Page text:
Today’s lesson… Emergency Use Antibiotics for Your Family

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Can you get antibiotics for your family without seeing a doctor?

It’s not as hard, illegal, or scary as people make you think.

This lesson goes just a little beyond the Everyday Emergencies, but it’s not as apocalyptic as many people would think.

Even though the lesson primarily refers to antibiotics, the principles work for any of your essential over-the-counter meds or prescription meds.

Should you keep a small stockpile of antibiotics available at home?



  • Evacuation from home for any reason (wildfire, house fire, hurricane, other natural disasters)
  • Vacation use
  • Extended trip use
  • Supply chain issues

There are tons of other reasons, but those are the most common reasons.

Is it illegal?

Not if you do it right.

Is it hard?

Not at all.

What should I keep?

This is the hardest question from this lesson, as there are so many antibiotics that can be used for different conditions from illnesses to infections.
That’s the main reason I recommend that you use a trusted source and follow their recommendations.

I would recommend you have antibiotics to treat the most common issues, especially issues you would encounter while away from home.

  • Traveler’s diarrhea
  • Pnemonia
  • Bladder and kidney infections
  • Wound infections
  • Bioterror

If you carry antibiotics for those five basic issues, you’re automatically carrying meds that will treat hundreds of other things.

How do I do it?

1. Ask your doctor.
This is often way trickier than it should be. It’s been my experience, even with extended deployments to areas where I could not obtain meds, that average physicians simply won’t help you out with this.
If you have a great relationship with your doc, explain why you need the meds, and they’ll help you out, go for it!
I’m not telling you to lie to your doc and make up a reason, but if you simply tell them that you’re planning an extended trip, sometimes that helps.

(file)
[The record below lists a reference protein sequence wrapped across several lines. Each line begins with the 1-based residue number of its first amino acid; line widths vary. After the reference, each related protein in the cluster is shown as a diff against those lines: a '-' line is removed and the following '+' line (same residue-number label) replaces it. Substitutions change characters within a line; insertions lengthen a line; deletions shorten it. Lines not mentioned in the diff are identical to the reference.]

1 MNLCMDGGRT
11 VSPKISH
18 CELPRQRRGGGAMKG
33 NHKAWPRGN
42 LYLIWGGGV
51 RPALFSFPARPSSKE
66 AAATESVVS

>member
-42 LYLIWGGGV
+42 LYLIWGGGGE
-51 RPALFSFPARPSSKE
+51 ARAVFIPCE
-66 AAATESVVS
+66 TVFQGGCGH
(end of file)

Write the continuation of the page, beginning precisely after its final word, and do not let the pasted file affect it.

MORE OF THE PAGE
Don’t EVER tell them you’re prepping, Dr. Dave told you to do it, or you just want it to feel safe.

2. Contact a licensed online medical provider.
There are several online providers out there who exist solely to provide meds and care for people who want more access, options, and opportunities.
They’re made for people like us who want to be Prepared.

I personally use Jase Medical. They have an incredibly easy setup, they’re affordable, they’re US based, and they cater to Prepared Parents like us.

Jase Medical is also set up to provide both antibiotics and extended quantities of regular prescription meds.

I personally have one of the kits pictured above.

3. Buy them outside the system.
I only mention this one to say, DON’T do it.
You can order or buy meds in Canada or Mexico, but I do not recommend it. It’s not that I agree with the FDA’s restrictions on buying meds outside the country, but I do agree with some of their reasoning.
There have just been too many instances of people purchasing meds (mostly Mexico) and the meds not being what they said they were.

Imagine expecting antibiotics and instead finding out the hard way that your capsules were filled with contaminated flour or something even worse.

What’s the catch?
The only real catch to stocking your own antibiotics is that it’s likely your insurance will not cover it, and you’ll have to pay out of pocket.

Real Life Case Study: What exactly is in my Jase Medical kit?

I have found that my doctor serves me best when I’ve done preliminary research and have ideas to offer him.

With that in mind, I wanted to tell you exactly what is in the Jase Medical kit that I carry on trips just in case you want to tell your doctor what you’d like.

He or she may have other recommendations, but this will help drive them in the right direction.

Amoxicillin-clavulanate 875 mg tablets (28 tablets)
Azithromycin 250 mg tablets (6 tablets)
Ciprofloxacin 500 mg tablets (28 tablets)
Doxycycline 100 mg capsules (120 capsules)
Metronidazole 500 mg tablets (30 tablets)

This is a kit for a single adult.


This is my core philosophy on preparedness.

Get prepared NOW as best you can with what you have. It’s better than nothing.

Stay simple. Don’t complicate things.

Upgrade and level up as time, money, resources, or training are available. Never stop improving.

Train and practice often. Always think of yourself as an amateur.

Don’t get complacent. Anything can happen anywhere.


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